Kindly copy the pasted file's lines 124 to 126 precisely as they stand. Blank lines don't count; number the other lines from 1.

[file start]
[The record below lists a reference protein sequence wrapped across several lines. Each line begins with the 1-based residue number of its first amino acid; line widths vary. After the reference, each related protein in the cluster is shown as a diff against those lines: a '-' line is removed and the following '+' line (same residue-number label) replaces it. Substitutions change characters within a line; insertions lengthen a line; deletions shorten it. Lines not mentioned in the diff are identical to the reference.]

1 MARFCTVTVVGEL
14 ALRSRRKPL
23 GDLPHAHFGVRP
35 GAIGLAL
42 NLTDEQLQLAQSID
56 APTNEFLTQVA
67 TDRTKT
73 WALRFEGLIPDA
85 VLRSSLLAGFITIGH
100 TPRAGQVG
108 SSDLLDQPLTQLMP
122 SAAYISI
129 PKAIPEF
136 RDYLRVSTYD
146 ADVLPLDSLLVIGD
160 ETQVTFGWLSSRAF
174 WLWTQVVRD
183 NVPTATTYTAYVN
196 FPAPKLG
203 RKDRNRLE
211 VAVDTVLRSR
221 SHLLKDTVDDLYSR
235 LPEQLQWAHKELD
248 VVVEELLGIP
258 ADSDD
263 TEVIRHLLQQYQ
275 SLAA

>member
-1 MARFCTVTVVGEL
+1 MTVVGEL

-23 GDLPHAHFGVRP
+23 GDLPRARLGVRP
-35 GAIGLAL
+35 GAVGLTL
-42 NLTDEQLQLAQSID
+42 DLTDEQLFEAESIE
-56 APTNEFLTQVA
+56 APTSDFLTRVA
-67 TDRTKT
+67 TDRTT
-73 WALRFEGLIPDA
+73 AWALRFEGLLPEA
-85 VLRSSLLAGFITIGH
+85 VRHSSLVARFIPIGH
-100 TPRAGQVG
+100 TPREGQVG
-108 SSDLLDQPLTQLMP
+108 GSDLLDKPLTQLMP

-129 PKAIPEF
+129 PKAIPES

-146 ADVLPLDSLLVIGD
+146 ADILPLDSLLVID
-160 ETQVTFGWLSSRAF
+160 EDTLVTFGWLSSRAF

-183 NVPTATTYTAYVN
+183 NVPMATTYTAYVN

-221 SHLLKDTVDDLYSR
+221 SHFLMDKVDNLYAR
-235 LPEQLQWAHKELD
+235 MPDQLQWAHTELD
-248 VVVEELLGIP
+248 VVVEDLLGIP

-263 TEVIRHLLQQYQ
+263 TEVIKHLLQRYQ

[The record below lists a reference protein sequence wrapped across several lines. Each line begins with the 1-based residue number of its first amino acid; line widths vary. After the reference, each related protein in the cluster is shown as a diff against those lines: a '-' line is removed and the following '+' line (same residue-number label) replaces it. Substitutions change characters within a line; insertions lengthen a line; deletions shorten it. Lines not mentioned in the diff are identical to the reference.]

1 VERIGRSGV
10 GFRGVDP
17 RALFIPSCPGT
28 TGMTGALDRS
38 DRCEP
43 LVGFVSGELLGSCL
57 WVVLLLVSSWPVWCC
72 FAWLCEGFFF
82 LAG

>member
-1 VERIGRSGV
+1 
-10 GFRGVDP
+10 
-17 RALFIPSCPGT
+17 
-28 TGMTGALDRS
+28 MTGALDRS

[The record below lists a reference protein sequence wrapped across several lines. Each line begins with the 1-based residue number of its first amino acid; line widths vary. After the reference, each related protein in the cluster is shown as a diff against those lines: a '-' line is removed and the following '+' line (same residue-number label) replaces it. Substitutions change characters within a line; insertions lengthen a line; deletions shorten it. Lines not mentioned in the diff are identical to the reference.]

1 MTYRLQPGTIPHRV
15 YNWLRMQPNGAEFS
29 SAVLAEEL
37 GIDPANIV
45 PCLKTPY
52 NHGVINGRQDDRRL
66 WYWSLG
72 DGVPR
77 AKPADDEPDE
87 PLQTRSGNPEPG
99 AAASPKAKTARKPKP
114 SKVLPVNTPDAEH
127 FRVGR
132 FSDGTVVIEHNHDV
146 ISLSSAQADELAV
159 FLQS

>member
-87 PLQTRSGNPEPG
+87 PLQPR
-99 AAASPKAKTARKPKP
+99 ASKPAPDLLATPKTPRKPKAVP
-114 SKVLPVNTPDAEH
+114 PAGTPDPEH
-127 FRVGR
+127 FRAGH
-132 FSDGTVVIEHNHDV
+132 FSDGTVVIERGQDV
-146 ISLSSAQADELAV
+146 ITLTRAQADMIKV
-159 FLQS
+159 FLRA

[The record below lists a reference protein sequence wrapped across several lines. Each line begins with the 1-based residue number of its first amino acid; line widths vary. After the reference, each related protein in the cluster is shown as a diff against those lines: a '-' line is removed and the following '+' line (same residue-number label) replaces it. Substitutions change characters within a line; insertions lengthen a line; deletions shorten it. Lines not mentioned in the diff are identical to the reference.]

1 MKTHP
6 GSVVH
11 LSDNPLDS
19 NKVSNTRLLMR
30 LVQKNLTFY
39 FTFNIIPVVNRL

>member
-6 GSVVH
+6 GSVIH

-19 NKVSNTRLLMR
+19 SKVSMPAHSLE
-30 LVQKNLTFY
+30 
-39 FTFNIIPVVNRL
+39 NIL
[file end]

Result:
>member
-6 GSVVH
+6 GSVIH